I believe to have the right skills for this type of work, and education. On the top of that, I’ve been in the field for few years now, and learned a lot of important lessons along the way. Last but not least, I am motivated to work hard, and to make sure that this organization becomes a role mode in compliance, and a place both employees and business partners can trust, in both good and bad times.
Imagine that you discovered an executive violating the company’s code of conduct. What would you do?
Though a delicate situation, you should report this behavior. But remember that some people sitting in the interviewing panel may actually belong to the board… I’d suggest saying that if the violation wasn’t serious, or it wasn’t a repeated incident, you’d talk only to the particular executive. You’d explain the situation, and ask them to remedy their actions.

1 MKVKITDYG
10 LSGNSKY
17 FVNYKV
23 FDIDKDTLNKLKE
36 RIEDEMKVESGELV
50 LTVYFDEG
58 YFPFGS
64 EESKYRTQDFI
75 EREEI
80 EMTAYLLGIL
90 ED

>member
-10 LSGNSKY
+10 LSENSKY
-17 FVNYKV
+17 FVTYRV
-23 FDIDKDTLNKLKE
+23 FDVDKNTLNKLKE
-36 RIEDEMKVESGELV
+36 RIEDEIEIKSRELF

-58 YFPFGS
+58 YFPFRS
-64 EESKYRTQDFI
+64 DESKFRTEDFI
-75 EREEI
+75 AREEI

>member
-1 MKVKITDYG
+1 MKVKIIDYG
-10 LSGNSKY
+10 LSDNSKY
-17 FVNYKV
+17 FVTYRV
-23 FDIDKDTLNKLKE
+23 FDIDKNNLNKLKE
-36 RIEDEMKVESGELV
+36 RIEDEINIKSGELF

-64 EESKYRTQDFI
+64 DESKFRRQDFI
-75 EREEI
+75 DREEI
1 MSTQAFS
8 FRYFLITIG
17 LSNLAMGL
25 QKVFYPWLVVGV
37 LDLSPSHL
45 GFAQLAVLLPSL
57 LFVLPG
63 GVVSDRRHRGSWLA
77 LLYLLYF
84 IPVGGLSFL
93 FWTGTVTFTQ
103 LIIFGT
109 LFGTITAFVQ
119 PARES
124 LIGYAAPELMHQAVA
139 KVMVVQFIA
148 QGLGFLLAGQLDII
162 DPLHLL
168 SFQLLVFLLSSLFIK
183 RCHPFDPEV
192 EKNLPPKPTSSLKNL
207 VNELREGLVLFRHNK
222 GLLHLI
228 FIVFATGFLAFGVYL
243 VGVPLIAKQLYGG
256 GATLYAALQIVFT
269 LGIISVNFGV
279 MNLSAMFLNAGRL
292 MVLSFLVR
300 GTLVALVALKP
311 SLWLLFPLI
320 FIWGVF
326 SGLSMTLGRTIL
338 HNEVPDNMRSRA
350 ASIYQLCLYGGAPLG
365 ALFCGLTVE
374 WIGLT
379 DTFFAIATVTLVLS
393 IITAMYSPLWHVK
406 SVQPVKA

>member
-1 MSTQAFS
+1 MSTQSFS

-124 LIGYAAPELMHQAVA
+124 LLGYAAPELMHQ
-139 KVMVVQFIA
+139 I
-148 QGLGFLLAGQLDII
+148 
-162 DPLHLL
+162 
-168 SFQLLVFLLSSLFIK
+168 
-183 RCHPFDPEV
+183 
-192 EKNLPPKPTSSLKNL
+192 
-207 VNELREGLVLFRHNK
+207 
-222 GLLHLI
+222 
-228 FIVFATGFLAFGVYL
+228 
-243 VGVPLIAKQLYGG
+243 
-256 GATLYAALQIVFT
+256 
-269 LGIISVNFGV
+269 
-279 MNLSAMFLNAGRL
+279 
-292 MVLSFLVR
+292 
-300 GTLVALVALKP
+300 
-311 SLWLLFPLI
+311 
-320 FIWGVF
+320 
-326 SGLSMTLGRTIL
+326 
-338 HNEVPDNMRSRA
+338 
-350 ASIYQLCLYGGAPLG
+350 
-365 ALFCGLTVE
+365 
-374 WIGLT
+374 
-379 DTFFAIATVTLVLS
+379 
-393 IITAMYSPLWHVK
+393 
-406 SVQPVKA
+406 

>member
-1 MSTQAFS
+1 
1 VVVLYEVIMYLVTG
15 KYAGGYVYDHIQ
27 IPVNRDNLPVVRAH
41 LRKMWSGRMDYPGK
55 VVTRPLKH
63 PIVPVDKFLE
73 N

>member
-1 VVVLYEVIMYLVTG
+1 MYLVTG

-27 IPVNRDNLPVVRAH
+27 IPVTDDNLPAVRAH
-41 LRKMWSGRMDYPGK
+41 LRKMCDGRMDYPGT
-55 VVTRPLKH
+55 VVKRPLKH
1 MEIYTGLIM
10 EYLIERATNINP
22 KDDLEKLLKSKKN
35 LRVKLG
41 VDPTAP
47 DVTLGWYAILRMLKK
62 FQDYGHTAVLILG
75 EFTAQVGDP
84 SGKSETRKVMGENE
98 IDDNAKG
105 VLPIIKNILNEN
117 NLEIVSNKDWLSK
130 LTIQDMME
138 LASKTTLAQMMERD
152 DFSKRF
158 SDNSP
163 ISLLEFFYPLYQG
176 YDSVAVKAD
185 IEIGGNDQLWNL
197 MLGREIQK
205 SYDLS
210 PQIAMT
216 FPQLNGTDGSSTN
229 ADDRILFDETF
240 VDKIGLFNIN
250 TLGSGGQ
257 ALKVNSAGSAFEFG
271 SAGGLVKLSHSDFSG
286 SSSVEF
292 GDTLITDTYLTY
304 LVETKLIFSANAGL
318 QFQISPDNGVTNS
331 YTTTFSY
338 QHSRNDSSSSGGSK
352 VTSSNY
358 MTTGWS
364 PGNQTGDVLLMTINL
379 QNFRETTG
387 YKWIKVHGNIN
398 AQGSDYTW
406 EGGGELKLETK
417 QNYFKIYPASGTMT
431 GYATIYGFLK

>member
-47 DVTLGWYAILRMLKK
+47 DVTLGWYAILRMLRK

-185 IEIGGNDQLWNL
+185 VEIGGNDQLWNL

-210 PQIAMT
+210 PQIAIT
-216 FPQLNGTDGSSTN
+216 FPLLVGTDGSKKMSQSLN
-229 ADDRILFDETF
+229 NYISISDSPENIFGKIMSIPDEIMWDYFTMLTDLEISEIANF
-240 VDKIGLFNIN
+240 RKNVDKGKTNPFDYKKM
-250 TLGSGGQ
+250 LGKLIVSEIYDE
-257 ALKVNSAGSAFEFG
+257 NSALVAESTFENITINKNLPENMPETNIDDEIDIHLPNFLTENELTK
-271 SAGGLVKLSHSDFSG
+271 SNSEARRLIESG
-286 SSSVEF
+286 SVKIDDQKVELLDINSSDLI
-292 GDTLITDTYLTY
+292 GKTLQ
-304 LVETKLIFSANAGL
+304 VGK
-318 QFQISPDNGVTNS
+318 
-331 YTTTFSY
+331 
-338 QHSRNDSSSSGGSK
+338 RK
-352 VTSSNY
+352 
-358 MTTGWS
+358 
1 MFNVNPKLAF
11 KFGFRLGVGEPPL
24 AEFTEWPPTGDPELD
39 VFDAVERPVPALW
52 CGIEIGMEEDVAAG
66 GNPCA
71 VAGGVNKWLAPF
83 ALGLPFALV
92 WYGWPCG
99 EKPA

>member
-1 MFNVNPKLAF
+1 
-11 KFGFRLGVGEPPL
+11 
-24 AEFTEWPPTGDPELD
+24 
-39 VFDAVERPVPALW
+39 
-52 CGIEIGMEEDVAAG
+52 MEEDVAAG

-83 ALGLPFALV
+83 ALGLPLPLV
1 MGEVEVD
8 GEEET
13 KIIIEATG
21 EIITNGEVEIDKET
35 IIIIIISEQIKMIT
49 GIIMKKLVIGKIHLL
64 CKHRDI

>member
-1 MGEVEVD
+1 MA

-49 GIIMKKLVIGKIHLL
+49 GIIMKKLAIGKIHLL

Obviously you’d not report the person who helped you to discover the violation. If it didn’t help, however, you’d take the necessary action, reporting them directly to the CEO.
Another alternative is seeking help from a general counsel, who may have some insider information and help you to address this delicate situation in the most appropriate way. You should also say that you would try your best to verify the allegations before doing anything else—if it is possible to verify them, if it’s not a word against word situation.